A VICTORIAN canopy has been unveiled at Wallingford Station after a £700,000 restoration.

Chairman of Network Rail Sir Peter Hendy was at the ceremony for the Brunelian canopy.

It was taken down from Maidenhead Station in 2014 to make way for Crossrail electrification and improvements.

Sir Peter officially opened the canopy by flagging off the first train hauled by GWR Pannier Tank 4612, on hire from the Bodmin & Wenford Railway.

This type of steam engine was historically common on the branch and would have been seen regularly under the canopy at Maidenhead.

The loco is visiting until the end of July and will be hauling public trains every weekend.

Some VIPs were present at the big reveal including Lady McAlpine, TV Presenter Tim Dunn, present day GWR managing director Mark Hopwood and local MP David Johnston.

The structure will feature in a future episode of The Architecture the Railways Built on Yesterday.

Presenter Mr Dunn, said: “This canopy really is one of a kind. It has a very long and interesting history in this local area. It was brought up bit by bit, rebuilt, and finally gives this railway a portal to the rest of the town. This is a brand new entrance to Wallingford.”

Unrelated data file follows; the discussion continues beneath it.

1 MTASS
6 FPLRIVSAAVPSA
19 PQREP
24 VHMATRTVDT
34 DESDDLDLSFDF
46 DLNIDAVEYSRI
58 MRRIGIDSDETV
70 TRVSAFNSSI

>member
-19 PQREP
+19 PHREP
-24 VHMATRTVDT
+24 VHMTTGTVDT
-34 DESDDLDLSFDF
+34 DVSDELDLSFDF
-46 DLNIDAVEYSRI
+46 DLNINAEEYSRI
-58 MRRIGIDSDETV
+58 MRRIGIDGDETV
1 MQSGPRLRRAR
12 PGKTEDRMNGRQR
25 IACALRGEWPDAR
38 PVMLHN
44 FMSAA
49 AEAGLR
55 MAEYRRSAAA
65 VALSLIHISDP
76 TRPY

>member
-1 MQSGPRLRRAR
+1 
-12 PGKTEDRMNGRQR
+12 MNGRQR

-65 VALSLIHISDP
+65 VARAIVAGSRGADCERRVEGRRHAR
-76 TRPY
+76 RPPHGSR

Cholsey & Wallingford Railway Chairman Dr Tony Stead said: “The canopy has provided a massive boost for our volunteers. We have been pleased to welcome a number of new helpers since the project began. It has also generated a lot of interest in our line, which we hope turns into more passengers and visitors to the town. The canopy provides some much-needed covered accommodation for our coaches, but above all we have been able to preserve a remarkable Victorian building from the age of Brunel's Broad Gauge railways. "

It is believed the canopy dates from 1871, although the exact date is a bit of a mystery even to the experts at Wallingford Station.

It originally spanned Brunel’s 7ft broad gauge tracks which were abolished in 1892.

Its resulted in several ornate cast iron components being damaged in the process which then presented a number of challenges to the restoration at Wallingford.

All of the work on the canopy was financed by grants from the Railway Heritage Trust.

In addition to the canopy being erected, the platform has been extended by the railway volunteers and many heritage artefacts restored to complete the scene.

The railway has thanked Oxfordshire businesses such as The Morton Partnership, Grundon, Oxford Construction and Blanchford Building Supplies for providing valuable assistance to the project.